Reconstructing the Snatch from the Ground Up, Part 2; The Second Pull

Day two, pull number two. Yesterday, I talked about some things that can happen from the time the bar starts on the floor til the time the bar gets to the knees. This is a very important part of the lift, however the magic happens once the bar gets above the knee. This phase of the lift is where explosive power is generated by the hips in order to generate force into the bar, and harness that force into a vertical pull. The power generated by this pull will determine whether the bar travels high enough for the lifter to move underneath the bar and receive it.



1.) Not completing the pull. 

This one seems to be slightly self explanatory but is one of the most common reasons for a missed lift. The reason for this mistake usually boils down to the fact that the lifter is in too much of a rush to get under the bar that they do not go into full hip extension, thus not completing their pull. Working technique at submaximal weight, as well working on hang pulls and shrugs are two of the most effective ways to correct this problem.


2. Tossing the head back at the end of the pull.

Second pull whiplash as I like to call it. This is the over compensation for correcting the problem of not completing the pull. Any force produced will create an equal and opposite force. Bring the head or shoulders back, and the bar will move forward and swing away. So, the objective here is simple: try to produce as vertical of a pull as possible, and stay way from over extending. Compensation at the neck and head will not create a higher pull, but will instead create the reaction of the bar moving away from the body.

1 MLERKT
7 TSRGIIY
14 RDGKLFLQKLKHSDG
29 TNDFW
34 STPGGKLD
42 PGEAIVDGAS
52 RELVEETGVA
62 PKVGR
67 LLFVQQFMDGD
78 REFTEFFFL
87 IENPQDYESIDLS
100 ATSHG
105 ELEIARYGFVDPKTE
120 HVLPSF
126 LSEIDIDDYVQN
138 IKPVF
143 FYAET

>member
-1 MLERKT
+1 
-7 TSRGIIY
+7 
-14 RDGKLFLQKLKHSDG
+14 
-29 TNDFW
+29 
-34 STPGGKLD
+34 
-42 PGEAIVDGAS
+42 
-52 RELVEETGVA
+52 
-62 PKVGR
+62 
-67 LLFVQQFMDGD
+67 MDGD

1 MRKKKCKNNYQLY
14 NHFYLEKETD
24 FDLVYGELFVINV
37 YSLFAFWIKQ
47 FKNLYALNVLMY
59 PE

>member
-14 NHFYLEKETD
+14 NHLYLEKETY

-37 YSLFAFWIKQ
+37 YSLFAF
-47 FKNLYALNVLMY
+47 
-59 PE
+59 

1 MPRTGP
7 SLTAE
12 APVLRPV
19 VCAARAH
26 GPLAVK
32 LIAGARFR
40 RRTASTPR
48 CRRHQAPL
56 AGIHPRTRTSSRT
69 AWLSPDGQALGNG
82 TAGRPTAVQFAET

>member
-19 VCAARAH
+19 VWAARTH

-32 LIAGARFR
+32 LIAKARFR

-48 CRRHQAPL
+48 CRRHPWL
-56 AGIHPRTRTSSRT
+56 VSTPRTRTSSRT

3. Coming up on to the toes too soon.

This is usually done with the intention of generating vertical momentum with the hips (like a jump). However, this will more times than not create a forward push of the bar, thus causing the same swinging effect that we spoke of earlier. One of the best corrections for this problem is the “no feet drill”. This drill is done by concsiencely keeping the feet in contact with the floor while doing a Snatch.


One thing I would like to cover is the “bump”. This is when the bar makes contact with the body somewhere between the thighs and the hips in order create an upward “scoop” of the bar. At some point the bar MUST make contact with the body in order to achieve maximal force when the bar is as close to the body as possible. HOWEVER, this is not the most important mechanic of the lift and I feel like sometimes beginning lifters put too much emphasis on achieving the “bump” that they lose sight of the mechanics of the lift. Learning timing, elbow mechanics, feet placement, hip mechanics and pulling technique should be the primary focus of the lifter that is just starting out. Some people will get the bump sooner than others, and for some it will happen naturally, but it should be a goal after achieving the timing and mechanics described above.

Reconstructing the Snatch from the Ground Up, Part 1;The Ground.

Alrighty, back to blogging… It’s been a while! So, let’s cut to the chase and get to what this post is about: the Snatch. More specifically, it is one entry in a series of 3 articles where I will be going in-depth on problems that occur during the lift. The utmost goal of the Snatch is to pull weight from the floor to above the head in one fluid motion, and for our intents and purposes, receiving the bar in an overhead squat. Not too tough of a task when you have a piece of PVC in your hands, but load the bar with some poundage (or kiloage) and things get very serious very quickly.